Updated on October 06, 2022 at 2:36 p.m.
Anti-cancer therapies have heavy effects on the mental and the physical of the patients. To feel better, women undergoing chemotherapy sometimes feel the need to wear makeup but do not know if they can do it and how. Carine Larchet, professional make-up artist and manager of the La Roche-Posay corrective workshop, has been advising them for several years.
“Women often wonder if they can wear makeup. Yes of course. It is a very nice tool to enhance your image or in any case to optimize your morale during treatments. There are many for whom makeup has been a help and has allowed them to be more resistant to treatment. The abandonment of treatment is indeed often linked to a drop in morale. A little lipstick, a little blush… it can give them courage to face chemo. They tell me: “I need to feel beautiful and worthy to go to the front”. In fact, they want us to help them find the way they looked at themselves. » A valuable psychological aid to limit the depression linked to sudden life changes. But be careful not to do anything with makeup, warns the expert.
“We are on skin that is dry, weakened, which marks much more quickly so we have to be careful. We need adapted products that will have simplified formulations in order to avoid interactions with the effects of chemo. Reactive skin is unpredictable and no longer supports the makeup products that women used to use. You need comfort and softness and thus move towards soothing, moisturizing products to accompany radiotherapy burns and healing when there has been surgery. At La Roche-Posay, they can use the Tolériane range which has been validated by oncological tests, therefore by toxicologists and oncologists on patients over a long period of time. Thus, certain ingredients that make up basic make-up products should be avoided: active ingredients, alcohol, parabens… anything that will attack a fragile epidermis or make it photosensitize. We are therefore moving towards dermo-cosmetic products (which take care of the beauty and health of women), short formulas and comforting textures. And this, at least six months after stopping treatment.
And the make-up removal? It must be done gently with milk, balm or oil – without essential oil. For this, it is necessary to bet on dermo-cleansers, soaps without soap to clean the face. For the make-up of the eyes, a two-phase or a glycerinated micellar water which creates a protective envelope for the skin will do the job perfectly. We take care of our skin more than ever by thinking about hydration, especially before putting on makeup.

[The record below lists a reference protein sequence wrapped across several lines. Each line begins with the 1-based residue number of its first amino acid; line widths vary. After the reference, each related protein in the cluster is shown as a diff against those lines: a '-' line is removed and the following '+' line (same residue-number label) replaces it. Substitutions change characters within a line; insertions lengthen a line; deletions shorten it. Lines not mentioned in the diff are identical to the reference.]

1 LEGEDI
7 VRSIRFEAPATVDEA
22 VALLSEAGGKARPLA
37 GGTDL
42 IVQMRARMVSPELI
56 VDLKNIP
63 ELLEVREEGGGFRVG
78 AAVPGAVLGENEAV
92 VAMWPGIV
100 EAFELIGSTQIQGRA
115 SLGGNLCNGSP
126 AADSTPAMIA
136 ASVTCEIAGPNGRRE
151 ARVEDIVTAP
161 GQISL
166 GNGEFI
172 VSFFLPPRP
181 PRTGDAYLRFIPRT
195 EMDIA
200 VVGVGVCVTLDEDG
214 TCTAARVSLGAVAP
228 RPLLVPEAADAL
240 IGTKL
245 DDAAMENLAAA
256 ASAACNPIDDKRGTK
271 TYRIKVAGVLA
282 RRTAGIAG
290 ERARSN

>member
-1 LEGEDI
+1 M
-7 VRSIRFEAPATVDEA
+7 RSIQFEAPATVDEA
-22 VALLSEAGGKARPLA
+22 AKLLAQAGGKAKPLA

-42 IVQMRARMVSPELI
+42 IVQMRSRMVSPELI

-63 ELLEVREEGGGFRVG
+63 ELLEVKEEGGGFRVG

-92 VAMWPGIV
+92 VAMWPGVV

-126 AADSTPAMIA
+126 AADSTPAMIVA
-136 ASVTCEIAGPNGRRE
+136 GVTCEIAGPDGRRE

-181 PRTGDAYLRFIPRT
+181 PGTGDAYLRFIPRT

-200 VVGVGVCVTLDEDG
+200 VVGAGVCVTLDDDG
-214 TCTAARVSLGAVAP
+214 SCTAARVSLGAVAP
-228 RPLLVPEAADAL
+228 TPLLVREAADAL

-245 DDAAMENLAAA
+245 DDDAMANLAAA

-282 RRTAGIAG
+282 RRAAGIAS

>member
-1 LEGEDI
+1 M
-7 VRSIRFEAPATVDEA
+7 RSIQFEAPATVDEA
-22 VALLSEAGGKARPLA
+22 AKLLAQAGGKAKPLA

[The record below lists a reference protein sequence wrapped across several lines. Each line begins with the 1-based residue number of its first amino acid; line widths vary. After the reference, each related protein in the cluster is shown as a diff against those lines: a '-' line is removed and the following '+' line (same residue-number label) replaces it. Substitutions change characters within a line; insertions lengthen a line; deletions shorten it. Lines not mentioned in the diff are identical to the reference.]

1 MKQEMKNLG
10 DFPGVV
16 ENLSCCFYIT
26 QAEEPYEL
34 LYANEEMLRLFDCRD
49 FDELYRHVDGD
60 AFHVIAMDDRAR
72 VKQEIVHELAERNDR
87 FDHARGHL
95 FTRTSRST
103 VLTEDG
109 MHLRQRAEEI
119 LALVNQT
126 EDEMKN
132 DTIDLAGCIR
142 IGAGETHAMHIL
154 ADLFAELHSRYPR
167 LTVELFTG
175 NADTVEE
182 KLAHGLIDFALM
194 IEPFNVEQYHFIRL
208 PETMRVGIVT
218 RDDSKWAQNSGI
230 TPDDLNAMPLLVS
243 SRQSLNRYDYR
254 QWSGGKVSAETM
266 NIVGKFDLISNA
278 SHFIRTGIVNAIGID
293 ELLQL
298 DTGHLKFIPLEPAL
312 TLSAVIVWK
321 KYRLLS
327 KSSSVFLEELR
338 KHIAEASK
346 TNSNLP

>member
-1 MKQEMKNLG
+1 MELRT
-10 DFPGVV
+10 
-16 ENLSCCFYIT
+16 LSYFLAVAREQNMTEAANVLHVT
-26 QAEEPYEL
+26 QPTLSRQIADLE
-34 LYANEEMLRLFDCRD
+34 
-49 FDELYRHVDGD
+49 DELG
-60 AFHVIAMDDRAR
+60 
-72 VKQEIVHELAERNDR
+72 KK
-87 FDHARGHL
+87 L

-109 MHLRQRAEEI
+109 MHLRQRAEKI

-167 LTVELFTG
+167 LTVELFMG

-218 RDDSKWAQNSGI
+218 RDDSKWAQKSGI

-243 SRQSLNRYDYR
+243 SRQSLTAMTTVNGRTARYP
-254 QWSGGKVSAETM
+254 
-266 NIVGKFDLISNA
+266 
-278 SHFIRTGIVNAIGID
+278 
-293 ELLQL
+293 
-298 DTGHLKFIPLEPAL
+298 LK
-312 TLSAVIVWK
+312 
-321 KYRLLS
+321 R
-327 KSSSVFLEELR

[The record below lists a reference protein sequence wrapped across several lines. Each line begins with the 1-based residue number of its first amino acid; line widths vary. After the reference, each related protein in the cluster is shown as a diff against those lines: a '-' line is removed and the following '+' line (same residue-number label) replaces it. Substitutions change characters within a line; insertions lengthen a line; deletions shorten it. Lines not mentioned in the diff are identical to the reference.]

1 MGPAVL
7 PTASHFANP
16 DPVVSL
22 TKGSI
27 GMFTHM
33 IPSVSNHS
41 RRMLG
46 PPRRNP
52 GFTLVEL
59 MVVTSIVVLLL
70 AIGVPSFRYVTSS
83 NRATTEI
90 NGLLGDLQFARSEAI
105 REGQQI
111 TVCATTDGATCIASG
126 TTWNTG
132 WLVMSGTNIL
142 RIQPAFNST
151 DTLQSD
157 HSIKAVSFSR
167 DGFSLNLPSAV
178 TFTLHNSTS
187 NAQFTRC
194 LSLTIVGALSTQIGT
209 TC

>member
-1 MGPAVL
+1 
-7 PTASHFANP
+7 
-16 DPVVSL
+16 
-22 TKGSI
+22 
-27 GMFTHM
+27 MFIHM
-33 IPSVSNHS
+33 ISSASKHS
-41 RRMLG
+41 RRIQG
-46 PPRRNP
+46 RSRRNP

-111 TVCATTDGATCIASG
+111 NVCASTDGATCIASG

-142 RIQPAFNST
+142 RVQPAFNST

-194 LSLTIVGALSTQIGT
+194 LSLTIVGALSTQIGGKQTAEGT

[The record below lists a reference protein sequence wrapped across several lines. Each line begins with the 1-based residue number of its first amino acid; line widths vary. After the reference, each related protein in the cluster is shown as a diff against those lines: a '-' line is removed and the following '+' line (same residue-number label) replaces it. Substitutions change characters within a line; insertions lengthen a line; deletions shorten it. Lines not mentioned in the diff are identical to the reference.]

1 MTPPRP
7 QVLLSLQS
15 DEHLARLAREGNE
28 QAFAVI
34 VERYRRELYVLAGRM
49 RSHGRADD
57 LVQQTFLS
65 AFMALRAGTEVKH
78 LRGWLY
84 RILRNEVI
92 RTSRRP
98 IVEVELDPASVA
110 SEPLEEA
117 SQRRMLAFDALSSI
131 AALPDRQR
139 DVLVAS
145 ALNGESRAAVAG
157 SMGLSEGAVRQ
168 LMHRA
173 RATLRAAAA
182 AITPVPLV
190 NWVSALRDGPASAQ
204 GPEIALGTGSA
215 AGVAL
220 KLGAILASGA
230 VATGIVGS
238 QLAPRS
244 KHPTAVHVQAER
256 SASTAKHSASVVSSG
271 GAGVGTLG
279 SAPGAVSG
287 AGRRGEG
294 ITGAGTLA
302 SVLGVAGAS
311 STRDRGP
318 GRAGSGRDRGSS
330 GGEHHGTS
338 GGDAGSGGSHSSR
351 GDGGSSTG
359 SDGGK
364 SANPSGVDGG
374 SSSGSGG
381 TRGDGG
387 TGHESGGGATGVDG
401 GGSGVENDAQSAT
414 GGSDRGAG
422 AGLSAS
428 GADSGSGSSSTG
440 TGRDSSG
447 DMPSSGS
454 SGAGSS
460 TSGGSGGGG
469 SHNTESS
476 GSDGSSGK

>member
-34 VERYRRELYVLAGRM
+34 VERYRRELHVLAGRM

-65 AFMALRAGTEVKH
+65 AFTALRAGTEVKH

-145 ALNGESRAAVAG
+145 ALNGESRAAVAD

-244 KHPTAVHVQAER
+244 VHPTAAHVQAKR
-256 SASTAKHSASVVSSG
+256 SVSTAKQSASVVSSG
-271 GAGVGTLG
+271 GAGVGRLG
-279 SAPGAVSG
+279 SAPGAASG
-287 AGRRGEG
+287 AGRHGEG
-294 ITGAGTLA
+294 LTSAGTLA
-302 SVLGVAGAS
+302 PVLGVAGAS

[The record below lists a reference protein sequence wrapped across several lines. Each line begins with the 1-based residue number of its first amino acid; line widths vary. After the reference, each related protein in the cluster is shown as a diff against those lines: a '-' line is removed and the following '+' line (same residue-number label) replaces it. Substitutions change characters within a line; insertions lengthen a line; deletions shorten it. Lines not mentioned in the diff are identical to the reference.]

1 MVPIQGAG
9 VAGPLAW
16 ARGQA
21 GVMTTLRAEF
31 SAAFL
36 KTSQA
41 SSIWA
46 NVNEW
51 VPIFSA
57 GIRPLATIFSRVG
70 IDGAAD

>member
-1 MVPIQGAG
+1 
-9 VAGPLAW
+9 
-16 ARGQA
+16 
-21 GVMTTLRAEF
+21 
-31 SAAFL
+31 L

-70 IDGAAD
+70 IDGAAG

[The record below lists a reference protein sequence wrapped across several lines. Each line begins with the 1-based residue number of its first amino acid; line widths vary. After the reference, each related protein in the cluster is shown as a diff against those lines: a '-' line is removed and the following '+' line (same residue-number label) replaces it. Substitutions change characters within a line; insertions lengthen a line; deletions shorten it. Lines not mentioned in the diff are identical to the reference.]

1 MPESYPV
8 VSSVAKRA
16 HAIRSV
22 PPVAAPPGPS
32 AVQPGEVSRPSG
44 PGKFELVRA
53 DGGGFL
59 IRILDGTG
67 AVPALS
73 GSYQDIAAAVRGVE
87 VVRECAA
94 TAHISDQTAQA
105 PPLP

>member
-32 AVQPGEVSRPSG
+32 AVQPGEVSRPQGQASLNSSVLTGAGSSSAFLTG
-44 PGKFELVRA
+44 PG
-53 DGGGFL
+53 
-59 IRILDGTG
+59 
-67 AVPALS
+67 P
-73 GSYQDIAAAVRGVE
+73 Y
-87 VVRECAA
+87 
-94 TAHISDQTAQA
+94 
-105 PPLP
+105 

The important thing if we have the slightest doubt? Be accompanied by a professional, from the oncologist to the socio-esthetician. These will indeed be able to direct us towards dedicated make-up, or even makeup care. A 2 in 1 not to be overlooked. For example, it is advisable to apply silicon-based nail polish which will strengthen the nail matrix to prevent it from being altered. On the eyes, we choose a mascara – not waterproof, too drying – with a small silicone brush to be able to catch the eyelashes in regrowth or, if you have no more eyelashes, an eyeliner on the upper eyelid which will recall the fringe of natural eyelashes. As for the mouth, it is often pale because chemotherapy can lead to anemia. Our make-up artist advises using colors close to the natural pigmentation of the lips with copper, pink or even red, but avoiding chocolates and purples which yellow the teeth.
For the complexion, we favor luminous finishes to give freshness to dry skin and we avoid colors that are too bright or dark which could dull the complexion. Also favor coral or rosewood blushes and avoid sun-kissed earth for a better glow. As for the eyebrows, you have to succeed in raising them naturally. The best technique is to work them hair by hair rather than drawing them. Too drawn eyebrows can stigmatize the absence of the eyebrow because it will be too visible. “The pencil does the job very well, you just have to choose the shade carefully, favoring beige or taupe tones and avoiding too dark browns that tend to black or reds that tend to orange.” “Which fits best? Makeup you feel good in.